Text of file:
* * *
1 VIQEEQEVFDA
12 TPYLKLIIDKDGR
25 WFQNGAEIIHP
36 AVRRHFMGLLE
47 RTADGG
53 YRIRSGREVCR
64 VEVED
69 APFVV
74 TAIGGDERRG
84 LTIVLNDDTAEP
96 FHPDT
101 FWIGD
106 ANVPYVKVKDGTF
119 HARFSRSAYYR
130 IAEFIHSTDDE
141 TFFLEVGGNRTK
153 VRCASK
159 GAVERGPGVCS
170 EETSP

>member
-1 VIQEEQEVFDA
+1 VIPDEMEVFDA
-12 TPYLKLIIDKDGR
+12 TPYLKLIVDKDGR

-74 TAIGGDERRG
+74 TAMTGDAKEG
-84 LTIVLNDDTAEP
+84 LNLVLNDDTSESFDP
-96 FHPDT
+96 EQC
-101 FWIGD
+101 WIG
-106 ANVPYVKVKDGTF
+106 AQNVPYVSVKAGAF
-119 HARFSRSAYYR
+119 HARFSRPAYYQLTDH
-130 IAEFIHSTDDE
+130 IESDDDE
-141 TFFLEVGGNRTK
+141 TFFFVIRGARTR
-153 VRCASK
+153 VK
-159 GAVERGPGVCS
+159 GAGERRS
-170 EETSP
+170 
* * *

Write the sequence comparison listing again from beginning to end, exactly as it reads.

1 VIQEEQEVFDA
12 TPYLKLIIDKDGR
25 WFQNGAEIIHP
36 AVRRHFMGLLE
47 RTADGG
53 YRIRSGREVCR
64 VEVED
69 APFVV
74 TAIGGDERRG
84 LTIVLNDDTAEP
96 FHPDT
101 FWIGD
106 ANVPYVKVKDGTF
119 HARFSRSAYYR
130 IAEFIHSTDDE
141 TFFLEVGGNRTK
153 VRCASK
159 GAVERGPGVCS
170 EETSP

>member
-1 VIQEEQEVFDA
+1 VIPDEMEVFDA
-12 TPYLKLIIDKDGR
+12 TPYLKLIVDKDGR

-74 TAIGGDERRG
+74 TAMTGDAKEG
-84 LTIVLNDDTAEP
+84 LNLVLNDDTSESFDP
-96 FHPDT
+96 EQC
-101 FWIGD
+101 WIG
-106 ANVPYVKVKDGTF
+106 AQNVPYVSVKAGAF
-119 HARFSRSAYYR
+119 HARFSRPAYYQLTDH
-130 IAEFIHSTDDE
+130 IESDDDE
-141 TFFLEVGGNRTK
+141 TFFFVIRGARTR
-153 VRCASK
+153 VK
-159 GAVERGPGVCS
+159 GAGERRS
-170 EETSP
+170 